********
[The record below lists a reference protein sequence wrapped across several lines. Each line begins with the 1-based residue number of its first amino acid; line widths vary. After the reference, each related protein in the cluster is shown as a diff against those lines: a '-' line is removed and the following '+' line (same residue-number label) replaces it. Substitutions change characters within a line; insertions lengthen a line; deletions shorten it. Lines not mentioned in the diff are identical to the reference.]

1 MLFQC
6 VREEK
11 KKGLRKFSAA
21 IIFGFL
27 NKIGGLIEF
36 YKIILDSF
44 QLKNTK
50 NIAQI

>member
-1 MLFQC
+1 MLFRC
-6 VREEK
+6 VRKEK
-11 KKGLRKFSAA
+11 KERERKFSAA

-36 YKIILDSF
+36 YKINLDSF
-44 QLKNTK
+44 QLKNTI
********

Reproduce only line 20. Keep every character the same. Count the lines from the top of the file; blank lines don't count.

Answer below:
+44 QLKNTI